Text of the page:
Within a VAT chain of commercial transactions the total explicitly itemized sales tax paid by any purchaser within any individual link of the chain is the government?s entire tax revenues thus far paid within that chain. This remains true from the first to the last transaction link of the chain.

The price within the intermediate or final transaction links of any commercial chain of transactions include imbedded and hidden within that price for all of the sales taxes levied within any previous transaction links. The difference of prices and government revenues between Vat and conventional sales taxes are dependent upon the amounts and the numbers of transaction links occurring prior to the final link of any chain of transactions.

It is certain that the aggregate New Jersey?s imbedded and hidden additional amounts of tax revenue must be significantly greater because NJ?s 6.9% sales tax is not a 6.9% VAT.

Respectfully, Supposn
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Old September 4th, 2010, 09:37 PM   #4
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What is more equitable?

Quote:
Originally Posted by Ignoramus View Post
Puzzled. I haven?t seen a logical argument by which consumption taxes, especially those which tax food, are fair. VATs are efficient and hidden, which is the preferred mode of taxation. The social orders which implement VATs can be fairer than some, and in Europe, a bit more so then the American system.
There may be a subset of consumption taxes which are fair, but so far I haven?t seen any evidence of it in your proposal. Before calling your system a fair tax, could you submit an argument to establish that it is fair? Actually, when you call something fair in a social context, you set a utopian standard. It?s impossible to be fair in the social context, possible to be fairer, but fairer than what?
[FONT=Times New Roman] Ignoramus, there is no tax that is fair but individual tax methods can be comparatively more or less equitable. What?s equitable is a subjective determination.
[FONT=Times New Roman]
[FONT=Times New Roman] Philosophy is a method or system of concepts. Mathematics is the most objective philosophy, politics and economics is more subjective and less objective than mathematics.
[FONT=Times New Roman]
[FONT=Times New Roman] I did not choose the label ?fair?.
[FONT=Times New Roman]
[FONT=Times New Roman] Respectfully, Supposn
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Old September 6th, 2010, 03:11 PM   #5
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Quote:
Originally Posted by Supposn View Post
Ignoramus, VAT is efficient but it is not hidden. Sales taxes are conspicuously itemized within the sales transaction. Unlike any other sales tax method I?m aware of, the value added tax, (i.e. VAT) contains no imbedded or hidden additional sales taxes passed on from previous transactions.
Agreed, VATs are not hidden taxes. The problem is, I don?t really have a word that fits. You term non-intrusive is certainly better, though I?m not entirely happy with it. It?s similar to payroll withholding taxes if you leave out April 15. Since the payee pays before he gets the money, it?s not quite so noticeable. The sales tax hits at the other end of the income chain. Since it requires no paperwork, and no additional effort, the taxed simply pays it during the purchase. The VAT is superior because it is simpler for the supply chain.
I merely meant that taxes such as these are better from the standpoint of the state, because they are less noticed by the taxed. They also give less opportunities for evasion then most other tax systems.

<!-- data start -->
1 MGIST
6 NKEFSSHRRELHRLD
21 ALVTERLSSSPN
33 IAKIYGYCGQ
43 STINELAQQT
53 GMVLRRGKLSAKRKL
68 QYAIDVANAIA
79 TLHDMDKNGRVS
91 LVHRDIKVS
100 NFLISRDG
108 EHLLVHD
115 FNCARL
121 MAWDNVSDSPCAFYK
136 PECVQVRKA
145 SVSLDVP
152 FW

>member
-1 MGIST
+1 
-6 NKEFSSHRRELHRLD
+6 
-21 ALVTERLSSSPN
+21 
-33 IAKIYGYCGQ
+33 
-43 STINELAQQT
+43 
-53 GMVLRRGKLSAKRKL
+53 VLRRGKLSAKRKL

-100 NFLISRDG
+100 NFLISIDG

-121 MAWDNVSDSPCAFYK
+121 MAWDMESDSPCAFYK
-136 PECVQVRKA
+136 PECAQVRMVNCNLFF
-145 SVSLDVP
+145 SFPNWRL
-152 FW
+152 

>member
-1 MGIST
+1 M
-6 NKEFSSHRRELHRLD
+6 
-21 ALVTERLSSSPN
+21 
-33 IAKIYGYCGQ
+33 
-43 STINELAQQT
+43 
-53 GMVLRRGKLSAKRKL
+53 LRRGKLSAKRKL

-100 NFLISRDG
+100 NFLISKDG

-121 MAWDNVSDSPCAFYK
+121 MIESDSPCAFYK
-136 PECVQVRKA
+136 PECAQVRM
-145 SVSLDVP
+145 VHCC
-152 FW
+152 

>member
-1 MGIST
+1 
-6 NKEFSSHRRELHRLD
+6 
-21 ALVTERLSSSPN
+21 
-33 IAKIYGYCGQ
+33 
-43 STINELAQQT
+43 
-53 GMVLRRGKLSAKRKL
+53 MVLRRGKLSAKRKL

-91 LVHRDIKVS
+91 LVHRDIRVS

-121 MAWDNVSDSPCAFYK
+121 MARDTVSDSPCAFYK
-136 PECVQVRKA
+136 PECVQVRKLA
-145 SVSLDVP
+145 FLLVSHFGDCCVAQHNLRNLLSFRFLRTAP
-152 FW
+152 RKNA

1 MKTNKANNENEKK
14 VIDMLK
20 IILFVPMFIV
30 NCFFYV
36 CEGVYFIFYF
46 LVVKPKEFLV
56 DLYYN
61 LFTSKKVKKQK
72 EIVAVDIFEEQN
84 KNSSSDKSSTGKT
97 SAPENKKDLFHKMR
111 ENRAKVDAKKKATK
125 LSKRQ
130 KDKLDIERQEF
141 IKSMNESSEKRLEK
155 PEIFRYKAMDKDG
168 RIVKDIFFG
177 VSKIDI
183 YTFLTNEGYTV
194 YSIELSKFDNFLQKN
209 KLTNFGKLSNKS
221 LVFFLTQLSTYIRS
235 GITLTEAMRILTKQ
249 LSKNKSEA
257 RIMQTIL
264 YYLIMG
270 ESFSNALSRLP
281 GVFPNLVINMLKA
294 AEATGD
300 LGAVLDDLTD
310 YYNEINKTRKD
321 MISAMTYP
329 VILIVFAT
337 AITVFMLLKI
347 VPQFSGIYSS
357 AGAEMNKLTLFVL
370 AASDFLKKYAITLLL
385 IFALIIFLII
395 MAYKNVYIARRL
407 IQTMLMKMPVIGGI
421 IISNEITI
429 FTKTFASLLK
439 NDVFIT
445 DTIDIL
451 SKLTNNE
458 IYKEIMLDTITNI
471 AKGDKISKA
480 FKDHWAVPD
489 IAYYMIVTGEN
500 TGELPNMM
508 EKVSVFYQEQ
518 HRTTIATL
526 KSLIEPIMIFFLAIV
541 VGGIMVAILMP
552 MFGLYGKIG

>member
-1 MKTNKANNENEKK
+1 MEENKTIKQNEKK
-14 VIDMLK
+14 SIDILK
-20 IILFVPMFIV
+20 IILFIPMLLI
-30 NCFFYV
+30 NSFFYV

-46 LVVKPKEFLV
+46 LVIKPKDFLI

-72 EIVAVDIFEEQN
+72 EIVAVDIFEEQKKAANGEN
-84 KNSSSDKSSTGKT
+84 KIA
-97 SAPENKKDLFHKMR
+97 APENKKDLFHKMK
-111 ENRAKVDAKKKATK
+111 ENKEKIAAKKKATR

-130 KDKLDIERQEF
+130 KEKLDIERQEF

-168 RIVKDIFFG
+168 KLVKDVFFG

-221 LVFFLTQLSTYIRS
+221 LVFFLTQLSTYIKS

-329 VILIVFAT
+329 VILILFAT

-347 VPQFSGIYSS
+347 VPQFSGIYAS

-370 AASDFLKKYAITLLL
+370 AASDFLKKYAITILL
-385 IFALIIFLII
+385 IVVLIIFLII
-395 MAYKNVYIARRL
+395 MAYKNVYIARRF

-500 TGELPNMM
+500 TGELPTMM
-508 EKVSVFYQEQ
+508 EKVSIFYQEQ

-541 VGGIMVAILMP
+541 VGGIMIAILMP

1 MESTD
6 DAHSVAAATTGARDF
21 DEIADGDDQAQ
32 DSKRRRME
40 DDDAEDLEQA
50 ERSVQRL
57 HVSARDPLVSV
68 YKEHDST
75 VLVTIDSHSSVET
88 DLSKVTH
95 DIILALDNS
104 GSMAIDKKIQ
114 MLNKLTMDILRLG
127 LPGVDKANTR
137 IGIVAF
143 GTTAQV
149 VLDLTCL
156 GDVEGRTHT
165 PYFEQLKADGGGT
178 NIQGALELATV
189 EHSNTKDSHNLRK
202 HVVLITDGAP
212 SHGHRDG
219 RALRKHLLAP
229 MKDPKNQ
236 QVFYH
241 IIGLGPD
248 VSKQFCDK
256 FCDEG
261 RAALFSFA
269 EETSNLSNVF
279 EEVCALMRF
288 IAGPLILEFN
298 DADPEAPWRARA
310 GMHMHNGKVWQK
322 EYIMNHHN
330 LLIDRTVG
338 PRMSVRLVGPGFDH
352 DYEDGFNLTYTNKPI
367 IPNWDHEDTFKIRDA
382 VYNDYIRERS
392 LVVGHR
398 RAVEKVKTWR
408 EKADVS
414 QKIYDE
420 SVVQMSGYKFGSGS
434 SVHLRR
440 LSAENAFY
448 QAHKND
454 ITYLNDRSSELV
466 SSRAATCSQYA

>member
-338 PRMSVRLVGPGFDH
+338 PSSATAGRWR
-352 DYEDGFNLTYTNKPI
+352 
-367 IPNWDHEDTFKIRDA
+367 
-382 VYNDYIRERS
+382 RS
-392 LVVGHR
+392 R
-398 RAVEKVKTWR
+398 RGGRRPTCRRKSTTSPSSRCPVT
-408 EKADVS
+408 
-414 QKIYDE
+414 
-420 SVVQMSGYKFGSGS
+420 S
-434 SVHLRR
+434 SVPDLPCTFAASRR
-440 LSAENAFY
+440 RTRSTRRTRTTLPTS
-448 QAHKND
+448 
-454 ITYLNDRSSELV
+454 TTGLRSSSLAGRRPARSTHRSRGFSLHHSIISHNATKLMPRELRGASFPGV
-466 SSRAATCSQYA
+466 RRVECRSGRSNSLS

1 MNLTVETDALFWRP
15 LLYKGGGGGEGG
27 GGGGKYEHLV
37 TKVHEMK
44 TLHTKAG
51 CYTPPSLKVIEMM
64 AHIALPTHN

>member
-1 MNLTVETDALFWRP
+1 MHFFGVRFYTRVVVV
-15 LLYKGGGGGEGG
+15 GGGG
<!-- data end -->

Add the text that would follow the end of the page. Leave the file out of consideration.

Thank you for your correction.
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Old September 6th, 2010, 07:31 PM   #6
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Quote:
Originally Posted by Supposn View Post
Ignoramus, there is no tax that is fair but individual tax methods can be comparatively more or less equitable. What?s equitable is a subjective determination.
Quote:
Originally Posted by Supposn View Post
Philosophy is a method or system of concepts. Mathematics is the most objective philosophy, politics and economics is more subjective and less objective than mathematics.
I did not choose the label "fair".
Respectfully, Supposn
Did you read my post? I stated that no tax can be fair in a social context. Perhaps I should ask more clearly what I implied. Is the "Fair Tax" fairer, and if so, fairer than what?
And please, let?s not play the "all degrees of imperfection are equal" game.
I suppose your definition of philosophy could fit into one of the many definitions of philosophy. However, politics at the level of applied politics as practiced today in the United States hardly fits into any definition of philosophy that occurs to me. That is unless we consider the science of criminology. However, that is usually the science of reducing crime rather than advancing its agenda. Economics has taken the place of religion in supplying the rationales which support the injustices of the state.
Of course you didn?t choose "Fair Tax", it?s a propaganda label applied to a bill in the corrupt cesspool of incompetence which ineptly serves our Elites.
Any time a con artist calls something he?s offering you fair, you should know enough to sidestep and get the Hell out of there.
All civilized social orders upload the harvest from the Harvesters to the Elites. That is the nature of Civilization. However, there are competent Elites and incompetent Elites. The events of the last thirty years should make clear which set we have in the United States.
Our present tax code is a jest in poor taste, however, we are at present in the midst of a financial cataclysm resulting from the clever smoke and mirror games of the hogs in charge at the moment. You may trust them to introduce a new tax code at this point in time. I?ll pass.
 
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Old September 6th, 2010, 07:59 PM   #7
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ignoramus, concerning my message #4, there's nothing that I would consider modifying or adding to the message.

Respectfully, Supposn